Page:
You need to remember that if you ask broad questions, you would get broad answers in return. And the answers would be ‘scattered’ which means that you won’t be able to determine trends that easily.
Let’s look at an example.
What didn’t you like about the book?
- Beta reader 1: I didn’t like that it had a sad ending.
- Beta reader 2: I didn’t like the John character, but I am glad that he also died in the end.
- Beta reader 3: I felt that the main character’s sister didn’t have enough talk time. She was very entertaining.
As you can see, the answers were very scattered and it is difficult to determine what you should amend or what should stay.
Now, let’s make the question a little more focused and directed at a specific aspect of the book.
Did you like how the book ended/concluded?
- Beta reader 1: No, killing everyone off was unnecessary.
- Beta reader 2: No, I felt empty and sad.
- Beta reader 3: Yes. It was amazing. It reminded me that reality is not perfect.
Now you detected a very negative sentiment from the majority of your readers and maybe this is not what you were going for.
It is widely suggested that you rather have a focused approach. One strategy to follow is to create a ‘need-to-fix’ list during your last self-edit session. When you go over your manuscript again, you might see some things that just do not sit right with you.
Use these as a guideline for your questions so that you could get feedback on how to ‘fix’’ these predetermined problem areas better. For instance:
- Was the beginning of the story captivating or not?
- Were you satisfied with the character introductions in the first chapter? What was missing?
- Was the world-building clear? Were there any confusing parts?
- Were you happy with John's character development?
If your questions are more specific, it would guide the beta reader to think about certain smaller aspects that could have dissolved in the broader view of a question like: Did you like the novel?
The more diligent you are regarding beta reader questions, the better the odds are to receive food feedback from them. Incorporating constructive feedback would lead to a more refined product in the end.
The type of questions that you ask, and the answers you receive from them would determine if the entire exercise of beta reading was successful or a waste of time.
Make sure you do your research properly so that you can draw up a structured plan that could deliver the best results. Also, consulting a professional would guarantee that you get it right the first time.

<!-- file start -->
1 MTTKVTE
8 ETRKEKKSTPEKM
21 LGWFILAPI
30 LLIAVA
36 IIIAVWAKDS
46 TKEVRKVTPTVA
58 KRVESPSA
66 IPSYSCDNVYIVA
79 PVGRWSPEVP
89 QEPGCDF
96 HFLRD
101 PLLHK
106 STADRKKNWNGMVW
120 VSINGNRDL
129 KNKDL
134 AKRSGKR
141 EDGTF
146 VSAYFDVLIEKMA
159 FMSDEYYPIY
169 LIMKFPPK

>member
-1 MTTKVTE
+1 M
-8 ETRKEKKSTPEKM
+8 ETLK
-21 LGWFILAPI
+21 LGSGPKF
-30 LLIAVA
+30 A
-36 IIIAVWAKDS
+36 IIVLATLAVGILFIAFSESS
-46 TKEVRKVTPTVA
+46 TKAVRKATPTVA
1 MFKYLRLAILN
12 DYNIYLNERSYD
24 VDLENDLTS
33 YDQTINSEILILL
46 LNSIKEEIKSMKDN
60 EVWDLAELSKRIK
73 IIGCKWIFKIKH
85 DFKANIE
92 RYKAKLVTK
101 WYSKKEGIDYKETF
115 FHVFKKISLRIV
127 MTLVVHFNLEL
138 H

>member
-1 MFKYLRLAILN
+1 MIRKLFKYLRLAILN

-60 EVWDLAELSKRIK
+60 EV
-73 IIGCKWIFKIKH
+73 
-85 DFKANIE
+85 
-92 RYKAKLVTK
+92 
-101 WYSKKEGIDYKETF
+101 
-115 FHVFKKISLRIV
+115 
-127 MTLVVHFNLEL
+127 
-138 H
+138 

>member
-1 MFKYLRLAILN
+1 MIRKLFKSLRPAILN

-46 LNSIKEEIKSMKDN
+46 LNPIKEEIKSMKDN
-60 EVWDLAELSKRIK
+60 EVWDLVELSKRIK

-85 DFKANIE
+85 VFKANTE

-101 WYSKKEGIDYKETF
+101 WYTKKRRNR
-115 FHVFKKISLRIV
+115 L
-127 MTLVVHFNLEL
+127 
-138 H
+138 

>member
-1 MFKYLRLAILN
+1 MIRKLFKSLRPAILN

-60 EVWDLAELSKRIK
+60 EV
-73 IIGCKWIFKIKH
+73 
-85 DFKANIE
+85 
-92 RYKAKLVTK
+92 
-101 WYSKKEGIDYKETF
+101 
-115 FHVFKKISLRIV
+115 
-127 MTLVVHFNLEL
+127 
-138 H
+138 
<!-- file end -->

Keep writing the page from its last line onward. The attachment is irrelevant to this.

How do I communicate with beta readers?
The most popular form of communication is via email. Many authors simply send them a word document and ask them to leave comments and answer the questions at the end. There are also online survey tools that you could use to get a more holistic view instead of a pinpoint detailed view.
Communicate without beta readers through their channel of choice. They are doing all this work for you for free! The least you could do is give them some slack and chat with them through their preferred medium. That is just good beta reader etiquette.
When do I get beta readers?
Another tricky question. In the case of my wedding speech, I should probably have asked a priest to assist me throughout the process to save me from conjuring that demonic script. But alas, I didn’t.
In this analogy, the priest wouldn’t have been a beta reader but more of a critique partner. A critique partner is someone that you can bounce ideas of and request critique every step of the way. Beta readers are summoned when approaching certain stage gates of your writing process. They can beta read a chapter, a few chapters, or the entire manuscript.
When you should get beta readers is also a very open question with many possible answers. Some authors would only stick with a critique partner throughout the entire process and then get beta readers in right at the end.
The other process is more iterative. There is a very good explanation as to why the word iterative so closely resembles the word irritative. It is because an iterative process leads to irritation. But it also leads to more refined work.
An iterative process consists of going back and forth the whole time. You send out your work, get feedback, edit and continue. Send, request, incorporate, continue until the very end.
There are pros and cons to both of these approaches but this and the mechanics behind the process is a complete article by itself.
You could always just take the easy way out and ask a publishing consultant to help you out.
Let’s wrap this up
Hail to all the fast scrolling readers that landed here without reading it all!
No worries, we got you. Here is a quick recap about beta reader questions that you could read out loud in one breath.
- Beta readers are the sweethearts that would read your book, or parts thereof, for free and provide valuable input that you could incorporate to make your book more awesome.
- Beta readers should be reliable and provide objective opinions so don’t ask your mom or your best friend.
- Beta readers are usually volunteers but you could also use professional beta readers that would charge a fee for their professional unbiased input.
- You should guide the beta reader by asking them relevant and focused input. Asking them only if they liked it might be a little too broad.
- Beta readers could join the party right that the end once you have finished your book or join you at certain stages of your project.
Could you read all of that in one breath or did you pass out halfway like the bride’s mom did during my wedding speech?
Let’s pretend that you are a beta reader of this article. Do you have any suggestions? Did we miss anything or is there anything that you would like us to elaborate on?
Please let us know via email or social media, if you feel like it.
(Nailed the rule of allowing your beta readers to contact you via the channel of choice there!)